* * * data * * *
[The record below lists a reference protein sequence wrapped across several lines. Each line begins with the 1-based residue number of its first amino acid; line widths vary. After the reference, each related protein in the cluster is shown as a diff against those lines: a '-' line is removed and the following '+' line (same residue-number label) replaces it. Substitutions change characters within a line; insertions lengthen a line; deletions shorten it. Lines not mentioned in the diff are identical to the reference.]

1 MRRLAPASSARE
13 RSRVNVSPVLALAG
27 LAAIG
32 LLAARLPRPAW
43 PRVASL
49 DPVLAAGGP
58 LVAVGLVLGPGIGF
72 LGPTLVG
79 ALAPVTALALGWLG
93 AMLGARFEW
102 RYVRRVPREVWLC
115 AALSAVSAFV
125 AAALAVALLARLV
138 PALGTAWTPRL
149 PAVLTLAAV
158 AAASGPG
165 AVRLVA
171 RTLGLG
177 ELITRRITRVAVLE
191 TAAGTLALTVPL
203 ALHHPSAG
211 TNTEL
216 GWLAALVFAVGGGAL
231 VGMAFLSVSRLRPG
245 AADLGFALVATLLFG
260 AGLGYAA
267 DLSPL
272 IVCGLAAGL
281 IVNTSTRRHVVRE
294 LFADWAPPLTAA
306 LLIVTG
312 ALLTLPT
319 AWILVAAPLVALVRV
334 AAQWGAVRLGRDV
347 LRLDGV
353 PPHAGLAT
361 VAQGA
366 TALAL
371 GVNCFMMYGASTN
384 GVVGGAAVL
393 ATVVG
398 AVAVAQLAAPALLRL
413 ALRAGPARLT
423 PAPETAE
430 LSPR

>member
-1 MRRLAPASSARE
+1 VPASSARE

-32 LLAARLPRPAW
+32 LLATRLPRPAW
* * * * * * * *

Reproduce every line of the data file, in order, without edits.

[The record below lists a reference protein sequence wrapped across several lines. Each line begins with the 1-based residue number of its first amino acid; line widths vary. After the reference, each related protein in the cluster is shown as a diff against those lines: a '-' line is removed and the following '+' line (same residue-number label) replaces it. Substitutions change characters within a line; insertions lengthen a line; deletions shorten it. Lines not mentioned in the diff are identical to the reference.]

1 MRRLAPASSARE
13 RSRVNVSPVLALAG
27 LAAIG
32 LLAARLPRPAW
43 PRVASL
49 DPVLAAGGP
58 LVAVGLVLGPGIGF
72 LGPTLVG
79 ALAPVTALALGWLG
93 AMLGARFEW
102 RYVRRVPREVWLC
115 AALSAVSAFV
125 AAALAVALLARLV
138 PALGTAWTPRL
149 PAVLTLAAV
158 AAASGPG
165 AVRLVA
171 RTLGLG
177 ELITRRITRVAVLE
191 TAAGTLALTVPL
203 ALHHPSAG
211 TNTEL
216 GWLAALVFAVGGGAL
231 VGMAFLSVSRLRPG
245 AADLGFALVATLLFG
260 AGLGYAA
267 DLSPL
272 IVCGLAAGL
281 IVNTSTRRHVVRE
294 LFADWAPPLTAA
306 LLIVTG
312 ALLTLPT
319 AWILVAAPLVALVRV
334 AAQWGAVRLGRDV
347 LRLDGV
353 PPHAGLAT
361 VAQGA
366 TALAL
371 GVNCFMMYGASTN
384 GVVGGAAVL
393 ATVVG
398 AVAVAQLAAPALLRL
413 ALRAGPARLT
423 PAPETAE
430 LSPR

>member
-1 MRRLAPASSARE
+1 VPASSARE

-32 LLAARLPRPAW
+32 LLATRLPRPAW